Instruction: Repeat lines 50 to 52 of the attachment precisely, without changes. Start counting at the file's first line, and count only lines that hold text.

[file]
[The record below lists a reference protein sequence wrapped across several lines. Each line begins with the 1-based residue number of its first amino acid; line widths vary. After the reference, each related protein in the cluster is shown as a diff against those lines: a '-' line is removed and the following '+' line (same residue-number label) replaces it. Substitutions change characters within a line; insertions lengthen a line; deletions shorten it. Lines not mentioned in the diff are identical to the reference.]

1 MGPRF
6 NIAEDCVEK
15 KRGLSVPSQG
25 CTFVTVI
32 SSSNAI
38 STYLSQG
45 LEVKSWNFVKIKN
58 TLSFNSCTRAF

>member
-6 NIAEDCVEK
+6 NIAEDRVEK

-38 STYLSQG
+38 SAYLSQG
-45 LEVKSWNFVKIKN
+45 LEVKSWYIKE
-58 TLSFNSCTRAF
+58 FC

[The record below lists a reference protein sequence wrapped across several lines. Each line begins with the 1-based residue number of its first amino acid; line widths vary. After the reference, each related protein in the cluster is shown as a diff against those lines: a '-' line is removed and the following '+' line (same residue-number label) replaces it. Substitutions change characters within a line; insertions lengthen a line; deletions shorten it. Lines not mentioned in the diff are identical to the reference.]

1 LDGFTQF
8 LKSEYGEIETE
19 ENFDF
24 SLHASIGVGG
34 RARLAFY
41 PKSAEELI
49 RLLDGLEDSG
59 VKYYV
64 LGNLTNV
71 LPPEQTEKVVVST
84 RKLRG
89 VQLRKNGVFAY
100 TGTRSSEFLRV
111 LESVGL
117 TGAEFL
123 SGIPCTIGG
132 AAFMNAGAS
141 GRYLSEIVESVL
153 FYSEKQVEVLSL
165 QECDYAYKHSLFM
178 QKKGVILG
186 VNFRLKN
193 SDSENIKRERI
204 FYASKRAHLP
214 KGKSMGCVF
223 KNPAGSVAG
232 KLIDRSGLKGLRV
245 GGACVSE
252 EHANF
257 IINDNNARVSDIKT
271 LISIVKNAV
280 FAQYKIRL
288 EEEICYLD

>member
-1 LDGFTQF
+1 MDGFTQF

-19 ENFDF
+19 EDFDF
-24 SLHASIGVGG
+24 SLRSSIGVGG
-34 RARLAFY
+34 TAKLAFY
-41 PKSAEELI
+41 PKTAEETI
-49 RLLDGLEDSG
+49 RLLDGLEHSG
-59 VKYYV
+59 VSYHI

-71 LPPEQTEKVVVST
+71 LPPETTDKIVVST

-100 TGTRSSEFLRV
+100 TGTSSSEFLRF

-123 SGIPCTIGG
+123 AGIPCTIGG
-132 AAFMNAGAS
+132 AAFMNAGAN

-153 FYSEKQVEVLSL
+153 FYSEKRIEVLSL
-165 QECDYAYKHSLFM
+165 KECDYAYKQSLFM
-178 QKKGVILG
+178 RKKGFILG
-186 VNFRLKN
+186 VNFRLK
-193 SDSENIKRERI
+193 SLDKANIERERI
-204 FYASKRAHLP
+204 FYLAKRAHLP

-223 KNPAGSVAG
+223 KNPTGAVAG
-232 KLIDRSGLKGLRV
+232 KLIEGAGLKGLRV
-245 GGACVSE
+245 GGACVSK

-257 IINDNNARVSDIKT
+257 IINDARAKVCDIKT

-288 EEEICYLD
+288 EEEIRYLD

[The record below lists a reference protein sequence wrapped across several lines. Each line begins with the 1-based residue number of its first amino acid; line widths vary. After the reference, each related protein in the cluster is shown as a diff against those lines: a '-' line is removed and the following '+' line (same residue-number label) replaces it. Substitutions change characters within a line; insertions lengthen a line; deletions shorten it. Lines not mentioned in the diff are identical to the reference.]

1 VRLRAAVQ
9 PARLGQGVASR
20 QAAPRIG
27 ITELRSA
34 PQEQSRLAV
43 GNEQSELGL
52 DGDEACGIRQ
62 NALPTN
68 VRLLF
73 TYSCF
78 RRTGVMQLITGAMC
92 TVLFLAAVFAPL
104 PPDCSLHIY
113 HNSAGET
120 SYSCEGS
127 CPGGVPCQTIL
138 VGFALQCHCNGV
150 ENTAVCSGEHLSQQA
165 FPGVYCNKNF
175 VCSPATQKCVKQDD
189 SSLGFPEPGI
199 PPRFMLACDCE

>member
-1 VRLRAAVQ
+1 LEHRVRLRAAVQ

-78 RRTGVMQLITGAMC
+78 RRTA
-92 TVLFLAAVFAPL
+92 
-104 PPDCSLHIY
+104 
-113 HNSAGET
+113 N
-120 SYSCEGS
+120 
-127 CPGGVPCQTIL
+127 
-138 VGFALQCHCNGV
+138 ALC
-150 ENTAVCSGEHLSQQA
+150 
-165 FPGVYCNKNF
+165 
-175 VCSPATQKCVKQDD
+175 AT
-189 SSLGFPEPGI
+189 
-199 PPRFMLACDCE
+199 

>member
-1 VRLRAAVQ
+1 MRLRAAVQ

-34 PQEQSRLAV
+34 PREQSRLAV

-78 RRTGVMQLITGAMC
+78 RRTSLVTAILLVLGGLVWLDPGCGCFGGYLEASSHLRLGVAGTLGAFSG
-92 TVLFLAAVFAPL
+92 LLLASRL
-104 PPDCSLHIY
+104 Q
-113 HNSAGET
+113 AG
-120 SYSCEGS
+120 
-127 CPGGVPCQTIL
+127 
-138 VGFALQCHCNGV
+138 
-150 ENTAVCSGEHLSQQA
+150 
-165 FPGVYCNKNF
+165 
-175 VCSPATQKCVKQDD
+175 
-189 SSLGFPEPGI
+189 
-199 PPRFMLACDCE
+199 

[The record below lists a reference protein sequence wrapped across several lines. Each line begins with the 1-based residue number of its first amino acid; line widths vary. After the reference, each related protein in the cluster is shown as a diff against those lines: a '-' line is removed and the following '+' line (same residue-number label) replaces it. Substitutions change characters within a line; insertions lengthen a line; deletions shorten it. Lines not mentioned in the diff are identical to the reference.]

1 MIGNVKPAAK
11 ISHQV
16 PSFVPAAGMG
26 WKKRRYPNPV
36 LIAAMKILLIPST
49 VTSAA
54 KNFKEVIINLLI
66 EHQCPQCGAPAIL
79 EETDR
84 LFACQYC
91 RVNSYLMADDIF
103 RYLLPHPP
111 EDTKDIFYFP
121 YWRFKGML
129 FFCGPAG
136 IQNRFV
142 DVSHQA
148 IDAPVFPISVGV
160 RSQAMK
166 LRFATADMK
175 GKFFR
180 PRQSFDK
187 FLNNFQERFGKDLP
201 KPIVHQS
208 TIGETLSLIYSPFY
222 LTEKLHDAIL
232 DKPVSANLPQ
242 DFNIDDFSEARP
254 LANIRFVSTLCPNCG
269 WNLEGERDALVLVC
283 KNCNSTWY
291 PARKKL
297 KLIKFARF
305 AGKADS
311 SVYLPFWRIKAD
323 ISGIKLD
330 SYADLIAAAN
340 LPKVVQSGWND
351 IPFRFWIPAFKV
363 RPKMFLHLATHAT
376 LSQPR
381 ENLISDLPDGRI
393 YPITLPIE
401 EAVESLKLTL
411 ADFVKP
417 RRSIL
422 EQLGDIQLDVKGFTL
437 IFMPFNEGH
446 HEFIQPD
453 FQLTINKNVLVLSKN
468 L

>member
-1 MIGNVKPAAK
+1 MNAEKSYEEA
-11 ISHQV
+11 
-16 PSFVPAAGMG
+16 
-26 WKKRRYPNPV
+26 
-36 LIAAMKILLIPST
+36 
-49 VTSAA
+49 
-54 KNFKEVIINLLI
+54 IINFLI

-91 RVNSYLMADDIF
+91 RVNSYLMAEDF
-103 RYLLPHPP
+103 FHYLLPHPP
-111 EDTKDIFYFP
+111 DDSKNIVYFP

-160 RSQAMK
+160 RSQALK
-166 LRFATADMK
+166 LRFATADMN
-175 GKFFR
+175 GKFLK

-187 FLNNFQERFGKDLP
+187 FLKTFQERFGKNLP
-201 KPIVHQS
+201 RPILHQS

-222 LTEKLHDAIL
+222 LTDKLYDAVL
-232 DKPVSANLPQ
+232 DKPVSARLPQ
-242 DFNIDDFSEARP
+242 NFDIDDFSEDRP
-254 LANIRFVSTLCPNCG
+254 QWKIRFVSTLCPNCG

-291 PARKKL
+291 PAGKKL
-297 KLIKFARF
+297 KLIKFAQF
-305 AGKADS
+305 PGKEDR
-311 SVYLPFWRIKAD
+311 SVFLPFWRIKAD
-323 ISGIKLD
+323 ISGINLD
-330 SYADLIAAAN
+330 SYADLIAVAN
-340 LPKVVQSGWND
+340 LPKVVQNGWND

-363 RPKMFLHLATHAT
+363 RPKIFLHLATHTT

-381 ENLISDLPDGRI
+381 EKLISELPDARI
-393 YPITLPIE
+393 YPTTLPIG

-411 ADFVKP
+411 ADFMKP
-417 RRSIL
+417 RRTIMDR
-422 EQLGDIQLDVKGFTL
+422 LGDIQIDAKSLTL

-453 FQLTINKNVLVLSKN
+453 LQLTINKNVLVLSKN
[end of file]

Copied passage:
271 LISIVKNAV
280 FAQYKIRL
288 EEEICYLD